The recent California Labor Commissioner ruling that found that an Uber driver to be an employee has been sparking a lively and important debate. What should a worker, who controls who he works for, when, and how, be? An employee or a contractor? It’s always seemed straightforward to me. But what if that worker works primarily for one company, like Uber or Lyft or a platform like eLance?
Techcrunch recently wrote about how this ruling is a harbinger for change. I couldn’t agree more. I believe that a new classification will be created for workers like Uber and Lyft drivers, for the shared-work economy. And it will eventually come to law because it’s better for people (and ultimately for corporations).
Being a Contractor Is the New Employee
The employment landscape has changed dramatically. Workers want to be in charge of when, for whom, how much and how they work. In the Bay Area, where people no longer view a career as working at one or two companies throughout their life, and realize employment security is a thing of the past, workers want to be in control of their work life.
However, being a traditional employee may work well for two types of people: 1) those who have limited skills that won’t be valued in the open marketplace, and 2) upper management types who call the shots and make a disproportionate salary compared to their lower-level peers.
What about the majority of folks stuck in the middle? They are the heart and soul of companies, the middle managers and experienced workers that manage and execute the work every day. For them, it means days are getting longer, are filled with more stress, and their salaries have stagnated.
The New Workforce in the Future of Work
There’s a reason why every year, I meet with over 100 disgruntled, burnt-out or bored, “hanging-on” employees or new ex-employees who find their way to my door because we provide a different path for them. They are the fuel for our company. Smart, experienced, under-appreciated, but talented marketers, designers and specialists looking for a way to re-enter the work force on their terms. This is the new workforce for the Future of Work:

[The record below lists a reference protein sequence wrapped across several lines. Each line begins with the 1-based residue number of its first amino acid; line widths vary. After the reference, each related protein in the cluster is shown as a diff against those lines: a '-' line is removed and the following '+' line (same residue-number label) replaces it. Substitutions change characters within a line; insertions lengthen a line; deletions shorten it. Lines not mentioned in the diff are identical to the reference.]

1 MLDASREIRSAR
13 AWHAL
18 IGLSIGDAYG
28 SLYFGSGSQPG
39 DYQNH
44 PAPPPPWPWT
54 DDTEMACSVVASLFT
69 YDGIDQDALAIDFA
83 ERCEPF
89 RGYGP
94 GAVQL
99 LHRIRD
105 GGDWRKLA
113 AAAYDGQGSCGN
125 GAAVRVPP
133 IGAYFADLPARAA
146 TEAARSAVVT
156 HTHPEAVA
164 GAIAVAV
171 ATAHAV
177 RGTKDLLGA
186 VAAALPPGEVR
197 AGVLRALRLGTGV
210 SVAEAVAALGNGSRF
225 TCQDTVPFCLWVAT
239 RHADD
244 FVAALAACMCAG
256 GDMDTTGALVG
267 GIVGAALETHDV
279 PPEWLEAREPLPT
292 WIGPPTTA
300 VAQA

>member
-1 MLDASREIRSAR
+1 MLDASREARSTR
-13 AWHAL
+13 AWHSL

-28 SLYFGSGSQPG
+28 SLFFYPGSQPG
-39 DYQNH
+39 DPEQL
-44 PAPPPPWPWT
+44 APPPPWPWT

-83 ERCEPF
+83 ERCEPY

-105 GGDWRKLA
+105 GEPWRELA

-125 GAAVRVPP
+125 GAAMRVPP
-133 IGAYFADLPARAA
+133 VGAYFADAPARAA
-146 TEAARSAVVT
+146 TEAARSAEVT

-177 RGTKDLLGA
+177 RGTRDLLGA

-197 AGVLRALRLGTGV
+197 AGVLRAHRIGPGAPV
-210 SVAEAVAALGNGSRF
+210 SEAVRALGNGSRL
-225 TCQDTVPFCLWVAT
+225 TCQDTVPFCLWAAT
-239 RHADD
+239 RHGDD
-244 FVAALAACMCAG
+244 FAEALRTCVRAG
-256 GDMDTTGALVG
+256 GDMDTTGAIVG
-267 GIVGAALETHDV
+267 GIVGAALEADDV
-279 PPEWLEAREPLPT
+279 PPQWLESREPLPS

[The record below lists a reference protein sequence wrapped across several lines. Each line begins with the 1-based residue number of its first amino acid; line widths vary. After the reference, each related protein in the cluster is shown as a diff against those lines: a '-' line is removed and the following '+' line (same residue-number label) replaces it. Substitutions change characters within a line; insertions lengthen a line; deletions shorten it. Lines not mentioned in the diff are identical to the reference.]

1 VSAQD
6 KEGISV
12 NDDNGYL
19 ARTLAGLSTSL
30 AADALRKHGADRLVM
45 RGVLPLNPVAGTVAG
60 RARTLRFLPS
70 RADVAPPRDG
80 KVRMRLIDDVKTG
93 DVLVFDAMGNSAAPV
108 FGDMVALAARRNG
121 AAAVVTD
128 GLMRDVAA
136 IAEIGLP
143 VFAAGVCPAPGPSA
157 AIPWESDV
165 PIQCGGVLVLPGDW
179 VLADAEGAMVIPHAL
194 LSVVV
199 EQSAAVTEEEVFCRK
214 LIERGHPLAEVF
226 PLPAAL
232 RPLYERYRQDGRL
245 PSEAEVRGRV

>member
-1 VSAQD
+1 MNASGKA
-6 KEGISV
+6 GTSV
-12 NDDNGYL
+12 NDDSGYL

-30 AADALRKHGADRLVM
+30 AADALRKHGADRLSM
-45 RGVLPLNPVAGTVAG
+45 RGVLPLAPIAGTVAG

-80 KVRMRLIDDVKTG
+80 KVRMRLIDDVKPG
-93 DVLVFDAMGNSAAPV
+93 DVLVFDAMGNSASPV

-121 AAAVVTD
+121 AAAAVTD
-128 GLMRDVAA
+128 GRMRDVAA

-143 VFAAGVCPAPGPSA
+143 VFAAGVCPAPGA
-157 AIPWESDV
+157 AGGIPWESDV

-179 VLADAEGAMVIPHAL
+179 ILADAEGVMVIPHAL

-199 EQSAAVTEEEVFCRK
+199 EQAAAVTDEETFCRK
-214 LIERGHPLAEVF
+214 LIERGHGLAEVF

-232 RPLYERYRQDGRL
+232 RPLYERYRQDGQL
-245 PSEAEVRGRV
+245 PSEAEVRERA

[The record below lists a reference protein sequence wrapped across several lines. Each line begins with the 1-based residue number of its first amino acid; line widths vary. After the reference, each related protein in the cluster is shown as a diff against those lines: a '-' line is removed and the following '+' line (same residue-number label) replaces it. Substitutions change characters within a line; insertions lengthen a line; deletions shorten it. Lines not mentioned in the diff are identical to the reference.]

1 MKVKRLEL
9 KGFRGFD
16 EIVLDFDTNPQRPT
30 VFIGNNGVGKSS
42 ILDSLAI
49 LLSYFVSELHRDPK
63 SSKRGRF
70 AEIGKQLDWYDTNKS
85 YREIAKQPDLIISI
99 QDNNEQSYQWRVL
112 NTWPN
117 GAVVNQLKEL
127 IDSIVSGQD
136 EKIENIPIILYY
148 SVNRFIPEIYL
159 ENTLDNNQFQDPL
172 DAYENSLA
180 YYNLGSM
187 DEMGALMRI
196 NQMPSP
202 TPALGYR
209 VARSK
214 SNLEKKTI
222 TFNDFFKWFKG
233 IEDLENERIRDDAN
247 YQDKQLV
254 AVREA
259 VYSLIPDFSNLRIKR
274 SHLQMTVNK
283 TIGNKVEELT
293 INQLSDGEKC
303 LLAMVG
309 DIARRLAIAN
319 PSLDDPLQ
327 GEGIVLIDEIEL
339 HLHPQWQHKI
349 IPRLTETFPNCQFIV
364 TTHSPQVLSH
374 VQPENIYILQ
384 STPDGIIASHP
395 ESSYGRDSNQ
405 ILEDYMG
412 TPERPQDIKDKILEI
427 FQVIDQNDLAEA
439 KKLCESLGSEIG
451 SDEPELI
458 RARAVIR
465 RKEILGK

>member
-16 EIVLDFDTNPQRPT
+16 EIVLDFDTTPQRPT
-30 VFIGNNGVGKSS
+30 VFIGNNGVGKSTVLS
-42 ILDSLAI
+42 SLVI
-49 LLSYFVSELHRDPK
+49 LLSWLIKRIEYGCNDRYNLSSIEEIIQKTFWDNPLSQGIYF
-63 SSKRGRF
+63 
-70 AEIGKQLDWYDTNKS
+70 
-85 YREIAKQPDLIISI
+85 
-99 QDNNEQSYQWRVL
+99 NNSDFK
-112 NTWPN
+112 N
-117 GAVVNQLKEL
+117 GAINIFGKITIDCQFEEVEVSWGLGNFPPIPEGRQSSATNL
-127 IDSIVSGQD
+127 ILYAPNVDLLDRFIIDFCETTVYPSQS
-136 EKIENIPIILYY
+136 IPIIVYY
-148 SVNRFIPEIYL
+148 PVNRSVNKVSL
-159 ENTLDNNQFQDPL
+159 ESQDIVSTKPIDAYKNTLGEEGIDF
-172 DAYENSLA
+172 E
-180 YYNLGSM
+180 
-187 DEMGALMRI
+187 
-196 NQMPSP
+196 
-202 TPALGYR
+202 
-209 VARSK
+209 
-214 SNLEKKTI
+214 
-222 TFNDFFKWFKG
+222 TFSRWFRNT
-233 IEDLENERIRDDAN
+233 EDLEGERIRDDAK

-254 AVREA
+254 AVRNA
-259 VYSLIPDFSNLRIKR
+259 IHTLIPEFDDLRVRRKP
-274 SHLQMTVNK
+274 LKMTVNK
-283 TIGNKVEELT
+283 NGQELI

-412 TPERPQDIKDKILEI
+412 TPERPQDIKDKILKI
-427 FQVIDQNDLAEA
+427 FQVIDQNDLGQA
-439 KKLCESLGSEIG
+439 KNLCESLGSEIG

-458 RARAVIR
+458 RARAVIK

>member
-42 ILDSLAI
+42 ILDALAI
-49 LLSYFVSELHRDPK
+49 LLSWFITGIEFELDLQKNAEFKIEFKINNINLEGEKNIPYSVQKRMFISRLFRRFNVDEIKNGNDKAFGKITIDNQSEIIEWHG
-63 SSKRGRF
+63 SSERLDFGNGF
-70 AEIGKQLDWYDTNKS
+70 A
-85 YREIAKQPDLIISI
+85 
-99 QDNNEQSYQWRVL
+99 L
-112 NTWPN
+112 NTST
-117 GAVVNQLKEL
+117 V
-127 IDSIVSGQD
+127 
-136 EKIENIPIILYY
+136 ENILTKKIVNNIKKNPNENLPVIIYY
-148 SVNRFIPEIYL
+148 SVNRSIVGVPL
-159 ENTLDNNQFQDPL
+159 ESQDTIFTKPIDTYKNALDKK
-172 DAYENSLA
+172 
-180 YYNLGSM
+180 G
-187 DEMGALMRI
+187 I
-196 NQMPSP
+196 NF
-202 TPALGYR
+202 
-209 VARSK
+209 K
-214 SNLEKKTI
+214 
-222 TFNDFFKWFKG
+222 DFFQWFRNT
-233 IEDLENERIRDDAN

- This new workforce will be filling the void that seems to exist when companies lay off the middle layer, as a way to chase short-term profit and satisfy their share holders.
- This new workforce is more efficient, because they are paid by the project and have to maximize their time. They can avoid much of the “time-suckage” of endless email, meetings and PowerPoint.
- This new workforce brings their experience, wisdom and fresh thinking to each project, and the good ones don’t worry about internal politics when making recommendations.
- This new workforce is supported by other team members who are experts in other areas and can tap into their knowledge base virtually and almost immediately.
- This new workforce can take one project and turn it into a team project which allocates more cost-efficient resources for tasks that don’t require more expensive ones.
- This new workforce can scale up and down to meet aggressive deadlines without the risk of burning out employees.
- This new workforce can take risks, fail fast and learn rapidly because their career is not on the line.
- This new workforce is happy to step aside and train permanent employees to fill their roles because in their book that’s a success.
- This new workforce will be classified under a new category of worker, one that can receive partial benefits from progressive client companies that will use them as a perk, but operate very independently.
What do you think? Are you ready for the Future of Work?